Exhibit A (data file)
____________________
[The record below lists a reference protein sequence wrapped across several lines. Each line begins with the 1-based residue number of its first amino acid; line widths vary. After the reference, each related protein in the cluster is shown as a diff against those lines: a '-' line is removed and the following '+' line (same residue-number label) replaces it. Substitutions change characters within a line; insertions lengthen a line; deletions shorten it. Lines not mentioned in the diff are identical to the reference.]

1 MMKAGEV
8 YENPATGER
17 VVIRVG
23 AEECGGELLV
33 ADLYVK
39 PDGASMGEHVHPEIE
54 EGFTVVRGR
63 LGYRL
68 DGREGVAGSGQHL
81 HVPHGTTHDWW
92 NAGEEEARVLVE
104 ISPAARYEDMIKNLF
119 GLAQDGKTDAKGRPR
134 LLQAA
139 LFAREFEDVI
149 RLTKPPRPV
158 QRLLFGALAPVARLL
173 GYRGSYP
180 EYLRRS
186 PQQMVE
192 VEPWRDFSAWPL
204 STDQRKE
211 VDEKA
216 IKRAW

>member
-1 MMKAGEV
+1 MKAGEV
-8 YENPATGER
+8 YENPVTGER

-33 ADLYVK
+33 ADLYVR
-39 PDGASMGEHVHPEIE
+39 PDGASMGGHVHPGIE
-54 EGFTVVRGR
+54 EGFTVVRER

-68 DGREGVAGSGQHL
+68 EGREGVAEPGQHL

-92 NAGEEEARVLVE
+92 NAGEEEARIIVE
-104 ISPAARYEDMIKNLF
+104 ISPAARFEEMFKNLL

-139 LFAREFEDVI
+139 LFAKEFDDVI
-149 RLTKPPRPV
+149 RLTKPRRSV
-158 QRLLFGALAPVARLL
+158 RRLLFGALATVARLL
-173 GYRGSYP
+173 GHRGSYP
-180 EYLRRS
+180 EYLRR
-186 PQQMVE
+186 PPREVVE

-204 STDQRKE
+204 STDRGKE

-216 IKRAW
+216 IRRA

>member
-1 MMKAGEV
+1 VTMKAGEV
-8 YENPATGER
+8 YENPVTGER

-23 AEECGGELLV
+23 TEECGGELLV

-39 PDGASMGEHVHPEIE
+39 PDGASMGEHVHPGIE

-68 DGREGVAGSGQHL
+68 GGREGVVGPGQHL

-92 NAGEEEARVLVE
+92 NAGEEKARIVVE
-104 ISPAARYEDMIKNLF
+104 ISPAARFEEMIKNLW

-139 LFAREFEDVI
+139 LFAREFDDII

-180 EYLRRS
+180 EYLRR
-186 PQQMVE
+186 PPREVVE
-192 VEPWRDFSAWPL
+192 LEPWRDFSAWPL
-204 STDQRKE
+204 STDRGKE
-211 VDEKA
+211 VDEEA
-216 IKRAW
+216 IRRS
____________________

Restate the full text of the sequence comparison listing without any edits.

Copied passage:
[The record below lists a reference protein sequence wrapped across several lines. Each line begins with the 1-based residue number of its first amino acid; line widths vary. After the reference, each related protein in the cluster is shown as a diff against those lines: a '-' line is removed and the following '+' line (same residue-number label) replaces it. Substitutions change characters within a line; insertions lengthen a line; deletions shorten it. Lines not mentioned in the diff are identical to the reference.]

1 MMKAGEV
8 YENPATGER
17 VVIRVG
23 AEECGGELLV
33 ADLYVK
39 PDGASMGEHVHPEIE
54 EGFTVVRGR
63 LGYRL
68 DGREGVAGSGQHL
81 HVPHGTTHDWW
92 NAGEEEARVLVE
104 ISPAARYEDMIKNLF
119 GLAQDGKTDAKGRPR
134 LLQAA
139 LFAREFEDVI
149 RLTKPPRPV
158 QRLLFGALAPVARLL
173 GYRGSYP
180 EYLRRS
186 PQQMVE
192 VEPWRDFSAWPL
204 STDQRKE
211 VDEKA
216 IKRAW

>member
-1 MMKAGEV
+1 MKAGEV
-8 YENPATGER
+8 YENPVTGER

-33 ADLYVK
+33 ADLYVR
-39 PDGASMGEHVHPEIE
+39 PDGASMGGHVHPGIE
-54 EGFTVVRGR
+54 EGFTVVRER

-68 DGREGVAGSGQHL
+68 EGREGVAEPGQHL

-92 NAGEEEARVLVE
+92 NAGEEEARIIVE
-104 ISPAARYEDMIKNLF
+104 ISPAARFEEMFKNLL

-139 LFAREFEDVI
+139 LFAKEFDDVI
-149 RLTKPPRPV
+149 RLTKPRRSV
-158 QRLLFGALAPVARLL
+158 RRLLFGALATVARLL
-173 GYRGSYP
+173 GHRGSYP
-180 EYLRRS
+180 EYLRR
-186 PQQMVE
+186 PPREVVE

-204 STDQRKE
+204 STDRGKE

-216 IKRAW
+216 IRRA

>member
-1 MMKAGEV
+1 VTMKAGEV
-8 YENPATGER
+8 YENPVTGER

-23 AEECGGELLV
+23 TEECGGELLV

-39 PDGASMGEHVHPEIE
+39 PDGASMGEHVHPGIE

-68 DGREGVAGSGQHL
+68 GGREGVVGPGQHL

-92 NAGEEEARVLVE
+92 NAGEEKARIVVE
-104 ISPAARYEDMIKNLF
+104 ISPAARFEEMIKNLW

-139 LFAREFEDVI
+139 LFAREFDDII

-180 EYLRRS
+180 EYLRR
-186 PQQMVE
+186 PPREVVE
-192 VEPWRDFSAWPL
+192 LEPWRDFSAWPL
-204 STDQRKE
+204 STDRGKE
-211 VDEKA
+211 VDEEA
-216 IKRAW
+216 IRRS